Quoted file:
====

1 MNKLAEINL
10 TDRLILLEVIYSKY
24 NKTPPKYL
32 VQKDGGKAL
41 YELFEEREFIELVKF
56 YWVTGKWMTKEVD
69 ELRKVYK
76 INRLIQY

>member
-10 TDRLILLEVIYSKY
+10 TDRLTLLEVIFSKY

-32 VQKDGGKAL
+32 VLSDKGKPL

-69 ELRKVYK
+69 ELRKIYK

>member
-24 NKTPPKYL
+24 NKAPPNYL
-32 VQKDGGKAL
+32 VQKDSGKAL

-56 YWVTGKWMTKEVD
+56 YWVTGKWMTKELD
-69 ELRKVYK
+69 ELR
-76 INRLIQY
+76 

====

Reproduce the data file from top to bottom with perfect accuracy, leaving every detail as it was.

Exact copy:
1 MNKLAEINL
10 TDRLILLEVIYSKY
24 NKTPPKYL
32 VQKDGGKAL
41 YELFEEREFIELVKF
56 YWVTGKWMTKEVD
69 ELRKVYK
76 INRLIQY

>member
-10 TDRLILLEVIYSKY
+10 TDRLTLLEVIFSKY

-32 VQKDGGKAL
+32 VLSDKGKPL

-69 ELRKVYK
+69 ELRKIYK

>member
-24 NKTPPKYL
+24 NKAPPNYL
-32 VQKDGGKAL
+32 VQKDSGKAL

-56 YWVTGKWMTKEVD
+56 YWVTGKWMTKELD
-69 ELRKVYK
+69 ELR
-76 INRLIQY
+76 